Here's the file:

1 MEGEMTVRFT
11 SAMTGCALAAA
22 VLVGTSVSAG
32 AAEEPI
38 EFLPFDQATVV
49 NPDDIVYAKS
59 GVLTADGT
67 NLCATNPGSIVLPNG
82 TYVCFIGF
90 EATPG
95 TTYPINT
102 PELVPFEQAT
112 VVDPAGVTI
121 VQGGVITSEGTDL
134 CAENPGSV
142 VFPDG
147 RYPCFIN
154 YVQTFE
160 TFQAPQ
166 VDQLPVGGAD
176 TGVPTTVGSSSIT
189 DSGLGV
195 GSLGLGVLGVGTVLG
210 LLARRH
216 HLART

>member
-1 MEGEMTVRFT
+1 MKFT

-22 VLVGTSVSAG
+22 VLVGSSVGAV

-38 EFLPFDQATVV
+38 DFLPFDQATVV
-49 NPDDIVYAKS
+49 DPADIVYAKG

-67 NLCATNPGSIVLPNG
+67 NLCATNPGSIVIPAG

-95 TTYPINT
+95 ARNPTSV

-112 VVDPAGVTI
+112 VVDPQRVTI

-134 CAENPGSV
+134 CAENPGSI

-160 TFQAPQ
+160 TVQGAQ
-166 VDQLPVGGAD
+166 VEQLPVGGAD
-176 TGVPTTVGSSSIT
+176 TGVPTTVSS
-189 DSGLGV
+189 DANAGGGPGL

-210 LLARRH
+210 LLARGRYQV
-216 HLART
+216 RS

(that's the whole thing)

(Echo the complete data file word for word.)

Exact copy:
1 MEGEMTVRFT
11 SAMTGCALAAA
22 VLVGTSVSAG
32 AAEEPI
38 EFLPFDQATVV
49 NPDDIVYAKS
59 GVLTADGT
67 NLCATNPGSIVLPNG
82 TYVCFIGF
90 EATPG
95 TTYPINT
102 PELVPFEQAT
112 VVDPAGVTI
121 VQGGVITSEGTDL
134 CAENPGSV
142 VFPDG
147 RYPCFIN
154 YVQTFE
160 TFQAPQ
166 VDQLPVGGAD
176 TGVPTTVGSSSIT
189 DSGLGV
195 GSLGLGVLGVGTVLG
210 LLARRH
216 HLART

>member
-1 MEGEMTVRFT
+1 MKFT

-22 VLVGTSVSAG
+22 VLVGSSVGAV

-38 EFLPFDQATVV
+38 DFLPFDQATVV
-49 NPDDIVYAKS
+49 DPADIVYAKG

-67 NLCATNPGSIVLPNG
+67 NLCATNPGSIVIPAG

-95 TTYPINT
+95 ARNPTSV

-112 VVDPAGVTI
+112 VVDPQRVTI

-134 CAENPGSV
+134 CAENPGSI

-160 TFQAPQ
+160 TVQGAQ
-166 VDQLPVGGAD
+166 VEQLPVGGAD
-176 TGVPTTVGSSSIT
+176 TGVPTTVSS
-189 DSGLGV
+189 DANAGGGPGL

-210 LLARRH
+210 LLARGRYQV
-216 HLART
+216 RS